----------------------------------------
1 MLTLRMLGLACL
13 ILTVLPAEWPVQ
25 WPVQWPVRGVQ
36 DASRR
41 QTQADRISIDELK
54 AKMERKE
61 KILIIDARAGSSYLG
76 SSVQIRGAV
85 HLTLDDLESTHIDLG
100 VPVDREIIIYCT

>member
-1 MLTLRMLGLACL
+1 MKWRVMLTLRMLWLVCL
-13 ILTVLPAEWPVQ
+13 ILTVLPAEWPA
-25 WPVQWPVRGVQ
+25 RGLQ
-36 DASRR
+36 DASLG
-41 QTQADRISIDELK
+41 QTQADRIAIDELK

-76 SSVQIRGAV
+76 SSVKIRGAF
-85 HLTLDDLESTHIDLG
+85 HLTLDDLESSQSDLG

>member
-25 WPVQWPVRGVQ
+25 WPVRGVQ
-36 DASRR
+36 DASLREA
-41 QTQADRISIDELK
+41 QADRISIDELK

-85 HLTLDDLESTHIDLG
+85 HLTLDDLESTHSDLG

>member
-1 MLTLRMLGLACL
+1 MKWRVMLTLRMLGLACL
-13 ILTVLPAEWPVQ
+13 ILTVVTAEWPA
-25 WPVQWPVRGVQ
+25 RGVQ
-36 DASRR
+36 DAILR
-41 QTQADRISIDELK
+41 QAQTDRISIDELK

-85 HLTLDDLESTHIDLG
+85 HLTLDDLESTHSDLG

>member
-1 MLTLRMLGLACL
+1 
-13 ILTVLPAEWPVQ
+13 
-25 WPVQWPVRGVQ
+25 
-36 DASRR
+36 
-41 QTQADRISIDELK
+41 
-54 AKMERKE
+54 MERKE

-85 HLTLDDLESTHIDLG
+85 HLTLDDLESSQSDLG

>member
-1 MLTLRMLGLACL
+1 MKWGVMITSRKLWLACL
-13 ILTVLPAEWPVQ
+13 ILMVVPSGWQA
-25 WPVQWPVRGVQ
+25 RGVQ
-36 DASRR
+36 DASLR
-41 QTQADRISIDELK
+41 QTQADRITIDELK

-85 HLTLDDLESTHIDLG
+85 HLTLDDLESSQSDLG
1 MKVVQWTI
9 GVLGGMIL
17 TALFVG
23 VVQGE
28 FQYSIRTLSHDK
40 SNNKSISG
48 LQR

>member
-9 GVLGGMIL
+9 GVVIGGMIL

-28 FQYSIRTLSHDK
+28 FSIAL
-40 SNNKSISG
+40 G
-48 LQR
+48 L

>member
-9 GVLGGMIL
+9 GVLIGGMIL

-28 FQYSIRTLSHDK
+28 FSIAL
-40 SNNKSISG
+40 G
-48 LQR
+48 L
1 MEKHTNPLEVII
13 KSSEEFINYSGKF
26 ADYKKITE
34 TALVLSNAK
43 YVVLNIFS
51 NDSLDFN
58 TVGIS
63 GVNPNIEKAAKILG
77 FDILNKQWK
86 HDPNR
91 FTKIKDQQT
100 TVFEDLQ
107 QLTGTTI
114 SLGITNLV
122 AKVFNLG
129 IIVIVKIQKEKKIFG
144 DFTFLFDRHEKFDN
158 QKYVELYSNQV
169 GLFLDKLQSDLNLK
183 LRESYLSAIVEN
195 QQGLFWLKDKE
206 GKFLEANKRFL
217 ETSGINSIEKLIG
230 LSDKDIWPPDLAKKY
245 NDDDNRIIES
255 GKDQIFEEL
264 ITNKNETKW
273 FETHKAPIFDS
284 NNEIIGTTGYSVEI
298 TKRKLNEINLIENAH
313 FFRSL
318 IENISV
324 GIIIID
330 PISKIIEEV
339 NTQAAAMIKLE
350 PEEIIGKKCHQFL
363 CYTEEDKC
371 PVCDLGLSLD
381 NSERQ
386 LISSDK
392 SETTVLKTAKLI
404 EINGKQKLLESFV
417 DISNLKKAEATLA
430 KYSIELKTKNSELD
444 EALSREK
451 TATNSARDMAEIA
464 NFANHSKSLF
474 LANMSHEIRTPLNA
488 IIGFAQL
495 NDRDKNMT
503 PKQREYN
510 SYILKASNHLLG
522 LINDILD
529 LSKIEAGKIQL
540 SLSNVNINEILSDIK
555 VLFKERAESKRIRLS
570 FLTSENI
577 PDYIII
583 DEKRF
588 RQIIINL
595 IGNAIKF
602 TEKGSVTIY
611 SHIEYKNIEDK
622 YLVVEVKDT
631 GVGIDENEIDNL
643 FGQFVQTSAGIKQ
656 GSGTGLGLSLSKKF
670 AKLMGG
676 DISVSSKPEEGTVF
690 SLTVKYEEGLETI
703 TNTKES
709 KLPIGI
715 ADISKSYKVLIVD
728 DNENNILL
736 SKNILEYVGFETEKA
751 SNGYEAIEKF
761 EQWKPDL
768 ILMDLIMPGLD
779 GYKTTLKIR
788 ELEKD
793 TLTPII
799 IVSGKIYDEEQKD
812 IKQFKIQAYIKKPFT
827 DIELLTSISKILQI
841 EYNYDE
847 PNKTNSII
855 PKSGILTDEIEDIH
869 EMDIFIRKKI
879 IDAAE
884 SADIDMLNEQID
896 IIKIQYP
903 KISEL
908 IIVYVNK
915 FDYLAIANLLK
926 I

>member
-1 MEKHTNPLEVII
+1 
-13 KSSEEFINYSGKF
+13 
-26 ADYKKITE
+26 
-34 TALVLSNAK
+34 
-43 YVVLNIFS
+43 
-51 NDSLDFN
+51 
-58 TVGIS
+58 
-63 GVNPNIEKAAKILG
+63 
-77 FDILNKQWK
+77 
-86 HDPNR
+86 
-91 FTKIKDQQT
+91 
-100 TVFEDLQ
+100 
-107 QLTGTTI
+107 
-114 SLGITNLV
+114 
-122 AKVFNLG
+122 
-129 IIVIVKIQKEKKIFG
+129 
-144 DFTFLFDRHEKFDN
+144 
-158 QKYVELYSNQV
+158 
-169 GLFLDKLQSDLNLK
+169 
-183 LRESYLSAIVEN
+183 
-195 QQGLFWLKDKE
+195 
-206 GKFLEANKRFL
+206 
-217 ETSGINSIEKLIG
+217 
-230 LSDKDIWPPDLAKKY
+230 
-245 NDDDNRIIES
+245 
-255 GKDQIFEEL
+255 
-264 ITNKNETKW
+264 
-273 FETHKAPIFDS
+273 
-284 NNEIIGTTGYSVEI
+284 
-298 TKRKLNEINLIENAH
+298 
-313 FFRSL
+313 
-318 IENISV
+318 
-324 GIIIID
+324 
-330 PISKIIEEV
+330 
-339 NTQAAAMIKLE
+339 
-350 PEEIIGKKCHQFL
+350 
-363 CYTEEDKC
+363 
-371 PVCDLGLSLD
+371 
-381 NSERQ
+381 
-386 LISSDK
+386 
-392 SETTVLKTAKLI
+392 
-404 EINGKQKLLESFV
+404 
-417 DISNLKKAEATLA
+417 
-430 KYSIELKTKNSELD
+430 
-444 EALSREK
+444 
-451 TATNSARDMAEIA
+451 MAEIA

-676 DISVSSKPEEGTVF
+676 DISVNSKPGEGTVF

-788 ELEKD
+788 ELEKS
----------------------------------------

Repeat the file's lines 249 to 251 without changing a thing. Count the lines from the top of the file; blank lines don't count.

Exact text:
-264 ITNKNETKW
+264 
-273 FETHKAPIFDS